Yesterday on Twitter, when people weren’t laughing about Marjorie Traitor Greene trying to make a federal case about getting a prank phone call, they were laughing at her incessant whining about Biden forgiving a small amount of student loan debt. What many people pointed out is that Greene’s statements about how forgiving any loan debt is “unfair,” don’t jive with her applying for and getting $183,504 in PPP loan forgiveness for her own business back in Georgia. Nor was Traitor Greene the only Republican who fell into the GOP hypocrisy trap.
Early this morning HuffPo reported that “The White House hit back at Republicans in an uncharacteristic manner Thursday by using its Twitter account to go after GOP lawmakers who are bashing President Joe Biden's move to cancel some student debt after they personally benefited from having Paycheck Protection Program loans forgiven during the Covid pandemic… Conservatives have been up in arms about the Biden administration’s plan to help dig low- and middle-income earners out from under the enormous costs of an American college education. Many Republican politicians have painted it as an unfair handout to wealthy people who chose to attend college.”
Among the Republicans called out by the White House, besides Traitor Greene, were Florida sex trafficker Matt Gaetz, Mike Kelly (R-PA), Kevin Hern (R-OK), Vern Buchanan (R-FL), and Markwayne Mullin (R-OK). Gym Jordan, the ranking Republican on the House Judiciary Committee, also tweeted yesterday, though I don’t think he had Traitor Greene, Gaetz, the Oklahomans, etc in mind:
As Jim Tankersley reported for the NY Times yesterday, the student loan plan squarely targets the middle class (not wealthy crooks in Congress). He wrote that the big winner’s from the White House “plan to forgive hundreds of billions of dollars in student loans are not rich graduates of Harvard and Yale” or the elites the Republicans are pretending to be concerned about. The benefits of the Biden plan “will largely go to the middle class. According to independent analyses, the people eligible for debt relief are disproportionately young and Black. And they are concentrated in the middle band of Americans by income, defined as households earning between $51,000 and $82,000 a year. The Education Department estimates that nearly 90 percent of affected borrowers earn $75,000 a year or less. Ivy League graduates make up less than 1 percent of federal student borrowers nationwide.”
Yesterday Time Magazine noted that critics of the plan “often older people who had gone to college before the 1980s, called the policy a giveaway to the college educated, and unfair to those who had paid their way through school… Many of the older conservatives who are angry at the idea that taxpayers might pay for student loan forgiveness went to school at a time when the government was heavily subsidizing higher education, and therefore tuition was far less expensive. For them, working their way through school without debt was feasible; for modern millennials and Gen Z, it’s often financially impossible.”
Senate minority leader Mitch McConnell called Biden’s loan forgiveness plan “student loan socialism” and said it was a “slap in the face to every family who sacrificed to save for college.” But when McConnell graduated from the University of Louisville in 1964, annual tuition cost $330 (or roughly $2,500 when adjusted for inflation); today, it costs more than $12,000, a 380% increase. When House Minority Leader Kevin McCarthy, who called the policy a “debt transfer scam,” graduated from California State University, Bakersfield in 1989, tuition was less than $800; today it’s more than $7,500, a 400% increase when adjusted for inflation. Nevada Senator Catherine Cortez Masto, a moderate Democrat who is running for re-election this year, told Axios she disagreed with the policy because “it doesn’t address the root problems” of college affordability; when Cortez Masto graduated from the University of Nevada in 1986, tuition was a little more than $1,000— today’s it’s roughly three times as expensive.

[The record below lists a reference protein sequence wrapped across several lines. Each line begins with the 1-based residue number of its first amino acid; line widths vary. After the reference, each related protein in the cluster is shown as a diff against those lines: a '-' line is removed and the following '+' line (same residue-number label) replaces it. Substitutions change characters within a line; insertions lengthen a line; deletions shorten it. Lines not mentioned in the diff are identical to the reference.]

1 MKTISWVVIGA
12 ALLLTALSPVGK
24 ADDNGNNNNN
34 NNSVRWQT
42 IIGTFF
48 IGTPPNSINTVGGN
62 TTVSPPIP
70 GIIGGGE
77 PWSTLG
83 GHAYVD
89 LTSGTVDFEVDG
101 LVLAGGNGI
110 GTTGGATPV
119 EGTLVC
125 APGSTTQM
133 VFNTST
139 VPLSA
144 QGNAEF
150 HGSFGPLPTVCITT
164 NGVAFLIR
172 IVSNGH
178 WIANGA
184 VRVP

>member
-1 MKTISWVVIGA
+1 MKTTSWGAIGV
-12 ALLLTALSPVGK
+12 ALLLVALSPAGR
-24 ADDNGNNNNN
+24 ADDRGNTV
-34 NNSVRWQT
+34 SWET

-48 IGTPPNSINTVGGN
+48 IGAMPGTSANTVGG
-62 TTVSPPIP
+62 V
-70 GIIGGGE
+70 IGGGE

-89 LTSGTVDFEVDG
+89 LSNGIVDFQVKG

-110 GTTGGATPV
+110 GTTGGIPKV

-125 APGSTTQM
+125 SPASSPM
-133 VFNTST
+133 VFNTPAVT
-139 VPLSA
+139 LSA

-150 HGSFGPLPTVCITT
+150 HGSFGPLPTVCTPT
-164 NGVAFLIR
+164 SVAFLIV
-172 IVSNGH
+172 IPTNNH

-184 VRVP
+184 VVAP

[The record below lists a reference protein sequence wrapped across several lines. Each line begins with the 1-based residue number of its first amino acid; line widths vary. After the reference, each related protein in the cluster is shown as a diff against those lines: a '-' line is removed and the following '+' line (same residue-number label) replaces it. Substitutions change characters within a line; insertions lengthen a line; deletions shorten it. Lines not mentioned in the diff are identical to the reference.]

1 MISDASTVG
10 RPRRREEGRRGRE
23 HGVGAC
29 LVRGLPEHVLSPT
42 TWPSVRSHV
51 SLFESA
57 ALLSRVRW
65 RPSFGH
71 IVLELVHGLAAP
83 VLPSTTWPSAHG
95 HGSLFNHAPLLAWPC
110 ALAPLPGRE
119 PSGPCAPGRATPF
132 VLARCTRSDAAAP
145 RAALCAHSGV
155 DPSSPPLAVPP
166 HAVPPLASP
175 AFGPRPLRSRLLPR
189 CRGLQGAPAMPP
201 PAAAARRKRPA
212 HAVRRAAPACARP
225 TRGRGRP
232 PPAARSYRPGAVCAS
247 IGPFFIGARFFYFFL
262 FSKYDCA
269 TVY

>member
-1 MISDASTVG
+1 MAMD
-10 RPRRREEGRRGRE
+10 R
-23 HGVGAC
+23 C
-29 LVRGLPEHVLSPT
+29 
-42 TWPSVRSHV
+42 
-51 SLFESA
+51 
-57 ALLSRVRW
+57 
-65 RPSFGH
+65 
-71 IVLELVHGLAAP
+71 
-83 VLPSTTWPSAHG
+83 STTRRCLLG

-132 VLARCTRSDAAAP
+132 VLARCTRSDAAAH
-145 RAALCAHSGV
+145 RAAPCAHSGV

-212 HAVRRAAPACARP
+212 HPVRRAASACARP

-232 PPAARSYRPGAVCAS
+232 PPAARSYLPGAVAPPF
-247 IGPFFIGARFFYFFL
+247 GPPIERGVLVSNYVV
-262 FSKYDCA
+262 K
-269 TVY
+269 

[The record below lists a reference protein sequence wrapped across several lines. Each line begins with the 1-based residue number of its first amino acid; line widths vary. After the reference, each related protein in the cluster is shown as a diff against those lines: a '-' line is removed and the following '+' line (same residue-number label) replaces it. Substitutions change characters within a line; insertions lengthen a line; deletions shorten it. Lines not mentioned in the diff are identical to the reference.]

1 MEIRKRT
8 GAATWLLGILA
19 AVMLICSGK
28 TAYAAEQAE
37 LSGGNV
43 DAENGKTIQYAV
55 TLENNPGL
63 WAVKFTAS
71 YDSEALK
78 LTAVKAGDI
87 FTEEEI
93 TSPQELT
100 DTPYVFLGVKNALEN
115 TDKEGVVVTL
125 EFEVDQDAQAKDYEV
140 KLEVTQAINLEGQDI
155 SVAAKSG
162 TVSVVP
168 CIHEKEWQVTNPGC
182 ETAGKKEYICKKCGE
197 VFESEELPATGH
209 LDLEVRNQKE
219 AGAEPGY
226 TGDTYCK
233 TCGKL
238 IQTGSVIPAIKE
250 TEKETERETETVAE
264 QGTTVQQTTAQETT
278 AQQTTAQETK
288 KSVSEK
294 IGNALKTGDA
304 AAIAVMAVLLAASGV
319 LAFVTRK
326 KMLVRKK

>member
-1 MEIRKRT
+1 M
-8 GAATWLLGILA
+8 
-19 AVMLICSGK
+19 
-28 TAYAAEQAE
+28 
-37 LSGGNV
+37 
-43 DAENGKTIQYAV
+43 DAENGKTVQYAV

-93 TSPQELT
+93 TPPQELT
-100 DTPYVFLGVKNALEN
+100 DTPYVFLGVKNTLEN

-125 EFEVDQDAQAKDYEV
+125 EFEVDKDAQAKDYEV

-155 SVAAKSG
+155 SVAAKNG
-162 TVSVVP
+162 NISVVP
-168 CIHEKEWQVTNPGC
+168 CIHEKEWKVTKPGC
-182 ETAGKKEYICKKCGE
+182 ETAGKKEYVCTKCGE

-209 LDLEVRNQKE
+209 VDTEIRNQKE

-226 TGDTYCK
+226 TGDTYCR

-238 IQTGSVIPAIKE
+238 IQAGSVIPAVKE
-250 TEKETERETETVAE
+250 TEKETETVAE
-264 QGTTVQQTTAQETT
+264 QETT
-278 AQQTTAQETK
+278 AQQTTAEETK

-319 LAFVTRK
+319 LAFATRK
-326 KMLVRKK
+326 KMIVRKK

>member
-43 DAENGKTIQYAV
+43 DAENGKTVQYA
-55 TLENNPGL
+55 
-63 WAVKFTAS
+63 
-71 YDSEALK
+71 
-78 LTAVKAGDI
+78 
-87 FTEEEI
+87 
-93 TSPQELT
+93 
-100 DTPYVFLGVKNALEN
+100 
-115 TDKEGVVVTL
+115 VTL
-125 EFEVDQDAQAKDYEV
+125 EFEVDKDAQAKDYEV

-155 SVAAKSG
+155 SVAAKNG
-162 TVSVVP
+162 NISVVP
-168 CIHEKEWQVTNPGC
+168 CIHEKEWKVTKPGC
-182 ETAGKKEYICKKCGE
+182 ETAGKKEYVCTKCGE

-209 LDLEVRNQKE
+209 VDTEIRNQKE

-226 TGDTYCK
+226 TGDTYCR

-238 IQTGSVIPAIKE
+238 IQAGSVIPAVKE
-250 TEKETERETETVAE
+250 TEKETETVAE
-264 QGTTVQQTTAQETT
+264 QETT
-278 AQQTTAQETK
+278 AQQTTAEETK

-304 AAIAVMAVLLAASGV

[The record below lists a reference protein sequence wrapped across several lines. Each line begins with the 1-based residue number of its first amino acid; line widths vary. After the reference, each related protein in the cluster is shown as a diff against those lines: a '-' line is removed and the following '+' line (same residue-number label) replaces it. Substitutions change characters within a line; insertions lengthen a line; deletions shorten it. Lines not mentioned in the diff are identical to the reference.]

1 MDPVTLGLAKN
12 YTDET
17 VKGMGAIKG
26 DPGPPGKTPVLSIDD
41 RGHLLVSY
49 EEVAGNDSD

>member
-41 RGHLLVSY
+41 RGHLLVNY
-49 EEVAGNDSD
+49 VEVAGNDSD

And don’t forget Republican Senator Chuck Grassley, who called the policy “UNFAIR” on Twitter. He graduated from the university of Northern Iowa in 1855, when annual tuition cost roughly $159, or between $40 and $53 per quarter. Today, it costs more than $8,300, a nearly 500% increase even when adjusted for inflation.
The cost of college has continued to rise partly because state governments slashed higher education funding in the 1980s and 1990s, at exactly the moment when college was becoming a prerequisite for a well-paying job and participation in the global economy. Colorado lawmakers cut state funding for education 70% between 1980 and 2011, according to a report from the American Council on Education; South Carolina cut more than 66% of education funding during that same time, and Arizona cut 62%. More than half of Michigan State’s revenue came from state funding in 1987— by 2012, less than 20% did.
…Younger generations might say what’s really “unfair” is that many Baby Boomers and the Silent Generation had access to highly subsidized higher education with affordable tuition, while some millennials and Gen Z get just $10,000 of student loan forgiveness. Those calling Biden’s new policy “socialism” would do well to remember this: In 1987, a student at the University of Kansas could pay her tuition with a part-time minimum wage job and still have some left over for books and food. In 2016, a student working a minimum wage job would come up $38,000 short.